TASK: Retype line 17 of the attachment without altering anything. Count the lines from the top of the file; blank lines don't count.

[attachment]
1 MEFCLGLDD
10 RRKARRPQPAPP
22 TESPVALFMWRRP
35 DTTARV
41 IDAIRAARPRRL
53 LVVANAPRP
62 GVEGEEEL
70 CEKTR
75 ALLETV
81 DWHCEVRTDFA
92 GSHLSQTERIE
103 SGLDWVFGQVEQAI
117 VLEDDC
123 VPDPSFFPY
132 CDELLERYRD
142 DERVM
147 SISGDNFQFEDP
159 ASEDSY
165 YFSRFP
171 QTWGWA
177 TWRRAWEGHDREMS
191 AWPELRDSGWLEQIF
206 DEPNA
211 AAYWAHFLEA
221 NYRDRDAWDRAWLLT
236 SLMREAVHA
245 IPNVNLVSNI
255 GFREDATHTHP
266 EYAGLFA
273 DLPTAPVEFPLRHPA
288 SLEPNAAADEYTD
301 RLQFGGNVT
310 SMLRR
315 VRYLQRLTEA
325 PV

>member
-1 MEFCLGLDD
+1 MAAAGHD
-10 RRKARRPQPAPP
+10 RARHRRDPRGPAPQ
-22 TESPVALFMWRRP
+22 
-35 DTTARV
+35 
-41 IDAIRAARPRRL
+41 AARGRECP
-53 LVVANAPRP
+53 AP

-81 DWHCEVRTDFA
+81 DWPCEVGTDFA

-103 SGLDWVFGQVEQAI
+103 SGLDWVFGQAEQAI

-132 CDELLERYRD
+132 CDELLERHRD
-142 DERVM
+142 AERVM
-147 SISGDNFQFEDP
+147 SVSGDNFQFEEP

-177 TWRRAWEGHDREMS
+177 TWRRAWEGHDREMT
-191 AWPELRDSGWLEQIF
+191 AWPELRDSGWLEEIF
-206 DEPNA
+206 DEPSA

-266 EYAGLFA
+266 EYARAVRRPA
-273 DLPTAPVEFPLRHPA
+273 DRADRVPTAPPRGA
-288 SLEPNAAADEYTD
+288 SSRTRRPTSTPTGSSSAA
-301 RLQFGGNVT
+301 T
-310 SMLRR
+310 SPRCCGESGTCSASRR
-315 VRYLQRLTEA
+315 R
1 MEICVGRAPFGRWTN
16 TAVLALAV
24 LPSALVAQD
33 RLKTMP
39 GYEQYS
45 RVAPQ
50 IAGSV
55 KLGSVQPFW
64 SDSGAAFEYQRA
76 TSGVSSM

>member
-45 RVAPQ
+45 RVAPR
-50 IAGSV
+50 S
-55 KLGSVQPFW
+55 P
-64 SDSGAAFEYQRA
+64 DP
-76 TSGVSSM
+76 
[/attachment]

147 SISGDNFQFEDP